Top female grandmaster takes on man's world of chess

(CNN)As a young girl, Yifan Hou was enchanted by the shapes of chess pieces.

This initial intrigue coupled with a natural flair for the game set her on track to become the youngest woman to earn the coveted Grandmaster title at just 14 years of age.
Today Hou, 23, is the top-ranking female chess player and the only woman in the World Chess Federation's Top 100 players.
    But it's not unusual for Hou -- often referred to as the "Queen of chess" -- to compete against a roomful of men. Indeed, she was the only woman to qualify for both the "open" and "women" divisions in the upcoming King Salman World Rapid and Blitz Chess Championships.
    Unlike standard chess, speed chess is played under accelerated time controls, with each player given approximately 15 minutes per game in rapid chess, or 3 minutes in blitz chess.
    But there will only be men playing in the "open" rapid and blitz championships next week, as Hou will not be competing due to other commitments.
    "It's a very conflicting feeling for me, on the one hand, I should be happy and encouraged to be in the top 100," Hou tells CNN. "And on the other hand, it's a little bit upsetting to see the huge gap between the two genders."

    Clash of the champions

    Hou currently ranks 64th in the world, with a rating of 2680. By means of comparison, the current world champion Magnus Carlsen is 157 points ahead with a rating of 2837.
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    But unlike many top players who dedicate every waking moment to improving their game, from an early age Hou decided chess would be a hobby and not a career.
    "I do believe that if I put 100% of my energy into chess I would do much better than what I am right now," she says. "But I think everyone has different dreams."
    Hou (pictured) first learnt chess at the age of five.
    At 16 Hou became the youngest-ever female world champion, on account of her winning the Women's World Chess Championship. She held on to the tile from 2010 to 2011, and won it again in 2013 and 2016.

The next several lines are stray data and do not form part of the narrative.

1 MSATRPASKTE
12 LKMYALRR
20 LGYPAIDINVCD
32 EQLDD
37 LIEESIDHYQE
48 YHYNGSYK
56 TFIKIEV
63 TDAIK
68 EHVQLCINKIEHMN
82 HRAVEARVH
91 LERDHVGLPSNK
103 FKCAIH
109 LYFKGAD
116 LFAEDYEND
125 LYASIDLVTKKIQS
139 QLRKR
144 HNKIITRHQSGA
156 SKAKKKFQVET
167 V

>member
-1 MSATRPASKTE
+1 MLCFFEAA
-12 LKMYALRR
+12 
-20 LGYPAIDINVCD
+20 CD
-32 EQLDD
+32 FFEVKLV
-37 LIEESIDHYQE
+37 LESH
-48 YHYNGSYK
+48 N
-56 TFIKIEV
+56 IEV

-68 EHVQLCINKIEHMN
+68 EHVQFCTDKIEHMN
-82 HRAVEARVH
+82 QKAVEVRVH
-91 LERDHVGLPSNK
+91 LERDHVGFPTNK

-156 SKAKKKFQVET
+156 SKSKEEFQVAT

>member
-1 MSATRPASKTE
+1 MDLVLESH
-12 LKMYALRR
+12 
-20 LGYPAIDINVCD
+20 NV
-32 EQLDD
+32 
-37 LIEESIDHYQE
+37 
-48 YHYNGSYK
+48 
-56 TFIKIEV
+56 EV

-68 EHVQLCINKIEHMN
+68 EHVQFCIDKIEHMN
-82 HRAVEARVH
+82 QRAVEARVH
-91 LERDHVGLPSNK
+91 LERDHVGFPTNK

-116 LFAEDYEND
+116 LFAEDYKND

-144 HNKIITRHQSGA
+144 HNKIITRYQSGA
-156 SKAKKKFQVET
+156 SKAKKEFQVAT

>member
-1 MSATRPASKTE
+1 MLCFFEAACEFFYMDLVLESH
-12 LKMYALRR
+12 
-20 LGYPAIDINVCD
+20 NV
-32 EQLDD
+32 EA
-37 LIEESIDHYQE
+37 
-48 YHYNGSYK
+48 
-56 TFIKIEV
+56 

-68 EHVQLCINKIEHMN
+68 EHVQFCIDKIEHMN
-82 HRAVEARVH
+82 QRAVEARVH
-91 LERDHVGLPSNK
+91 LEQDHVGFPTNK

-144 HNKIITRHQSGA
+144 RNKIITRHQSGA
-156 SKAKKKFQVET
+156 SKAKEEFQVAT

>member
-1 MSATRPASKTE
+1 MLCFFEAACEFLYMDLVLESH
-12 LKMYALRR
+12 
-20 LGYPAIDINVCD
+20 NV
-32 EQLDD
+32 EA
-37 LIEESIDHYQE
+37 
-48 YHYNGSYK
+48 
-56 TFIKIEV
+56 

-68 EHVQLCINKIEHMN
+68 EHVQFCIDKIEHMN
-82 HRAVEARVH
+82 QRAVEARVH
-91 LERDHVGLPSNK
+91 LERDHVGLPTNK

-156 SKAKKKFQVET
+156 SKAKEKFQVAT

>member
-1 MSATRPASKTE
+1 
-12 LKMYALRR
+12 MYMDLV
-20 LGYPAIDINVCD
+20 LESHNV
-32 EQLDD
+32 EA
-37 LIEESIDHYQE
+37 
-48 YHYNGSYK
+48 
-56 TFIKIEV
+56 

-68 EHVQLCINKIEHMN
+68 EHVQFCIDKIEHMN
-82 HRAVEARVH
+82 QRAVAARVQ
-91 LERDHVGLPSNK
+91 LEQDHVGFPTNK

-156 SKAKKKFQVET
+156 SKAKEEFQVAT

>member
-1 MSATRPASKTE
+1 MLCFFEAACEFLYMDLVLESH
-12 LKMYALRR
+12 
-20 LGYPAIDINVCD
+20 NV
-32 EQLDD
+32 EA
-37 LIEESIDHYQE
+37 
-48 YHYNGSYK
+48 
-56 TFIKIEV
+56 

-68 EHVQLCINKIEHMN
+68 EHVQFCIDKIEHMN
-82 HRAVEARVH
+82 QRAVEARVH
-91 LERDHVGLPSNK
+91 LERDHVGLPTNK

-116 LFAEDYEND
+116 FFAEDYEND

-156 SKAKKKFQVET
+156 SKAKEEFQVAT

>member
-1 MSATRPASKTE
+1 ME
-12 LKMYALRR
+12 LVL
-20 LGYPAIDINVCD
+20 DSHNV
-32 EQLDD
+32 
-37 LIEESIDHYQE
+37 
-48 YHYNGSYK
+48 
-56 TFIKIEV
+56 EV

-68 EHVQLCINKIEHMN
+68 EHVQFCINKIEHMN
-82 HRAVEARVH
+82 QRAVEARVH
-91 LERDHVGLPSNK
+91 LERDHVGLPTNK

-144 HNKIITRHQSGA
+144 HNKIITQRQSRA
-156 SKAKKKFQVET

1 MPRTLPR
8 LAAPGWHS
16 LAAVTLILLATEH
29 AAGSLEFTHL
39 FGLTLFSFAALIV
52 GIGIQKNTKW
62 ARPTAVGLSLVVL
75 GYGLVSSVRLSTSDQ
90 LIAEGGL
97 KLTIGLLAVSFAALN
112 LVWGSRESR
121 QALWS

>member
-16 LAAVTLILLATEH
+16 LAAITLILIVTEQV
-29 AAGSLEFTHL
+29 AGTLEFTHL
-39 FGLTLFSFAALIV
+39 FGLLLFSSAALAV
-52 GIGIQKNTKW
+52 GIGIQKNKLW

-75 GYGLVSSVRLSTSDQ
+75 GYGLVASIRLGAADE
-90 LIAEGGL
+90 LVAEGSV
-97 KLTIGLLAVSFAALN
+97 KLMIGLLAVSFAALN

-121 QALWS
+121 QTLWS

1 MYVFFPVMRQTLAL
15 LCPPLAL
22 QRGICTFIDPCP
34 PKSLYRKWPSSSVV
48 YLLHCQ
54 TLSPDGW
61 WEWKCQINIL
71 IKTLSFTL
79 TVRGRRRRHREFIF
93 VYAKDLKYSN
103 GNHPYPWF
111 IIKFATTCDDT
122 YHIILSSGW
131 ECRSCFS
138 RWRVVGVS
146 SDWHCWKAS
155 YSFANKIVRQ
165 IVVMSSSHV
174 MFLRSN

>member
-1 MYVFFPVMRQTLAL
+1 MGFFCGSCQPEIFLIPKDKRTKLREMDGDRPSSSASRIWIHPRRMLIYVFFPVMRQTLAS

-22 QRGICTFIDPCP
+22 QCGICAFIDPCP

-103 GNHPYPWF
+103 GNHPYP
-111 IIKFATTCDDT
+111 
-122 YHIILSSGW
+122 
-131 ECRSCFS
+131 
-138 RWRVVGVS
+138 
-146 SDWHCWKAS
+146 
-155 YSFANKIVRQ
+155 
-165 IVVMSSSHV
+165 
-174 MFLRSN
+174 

While Hou is currently the highest-ranking female player by nearly 100 points, she lost the title of Women's World Champion when she chose not to compete in the women's tournament in 2016.
    This was a conscious decision to protest the differences between the open and women's world championship systems. While the world champion gets to defend his title against an official challenger, the incumbent female champion can get knocked out without even playing the new champion.
    Hou receives the World Women's Chess Champion trophy from former Soviet Union President Mikhail Gorbachev in November 2011.
    Geoffrey Borg, Chief Executive Officer of the World Chess Federation (FIDE), tells CNN over email that all youth and junior events have separate categories for open and girls. "Women may also participate in open events, of course," he says.
    Additionally, FIDE has a Women's Commission, responsible for representing and generating publicity around female players and women's events, as well as developing female chess players around the world.

    Why men outperform women

    But the reality is that female chess players still have a long way to go to catch up with their male counterparts.
    Hungarian grandmaster Judit Polgar was the first and only woman to break the top 10 on the ratings list during her career.
    From personal experience, Hou believes the gender gap in chess boils down to risk and rationality.
    "Male players will analyze the situation and make the most objective and rational decision to see what would practically be the best choice," she says.
    "For a woman, even for myself, sometimes we seek something enjoyable.
    "Although objectively we realize it might not be the best decision, we still want to fight for the beauty of chess."
    While chess is still a priority, Hou intends to study an MSc in Education at the University of Oxford in 2018.
    Men are more likely than women to stick to a predetermined plan -- such as playing for a draw when required -- even if they consider themselves the better player, she says. She finds women are more likely to seize the opportunity and play for a win.
    But a small advantage over another player is very difficult to convert to a win, says Hou, and little mistakes can potentially cost you a title.
    Hou believes her male opponents are more interested in her rating than her gender.
    "They will see what level opponent you are and then make their strategy," she says.
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    For standard games she says there is time to research your opponent and devise a strategy to win, draw or simply play.
    When it comes to speed chess formats, there is absolutely no time to prepare. Games are back-to-back and fast-paced.
    "I have to admit that in rapid and especially blitz chess I have more fun," she says.
    "I feel like chess gives me a lot, not only my achievements but my fighting spirit as an athlete."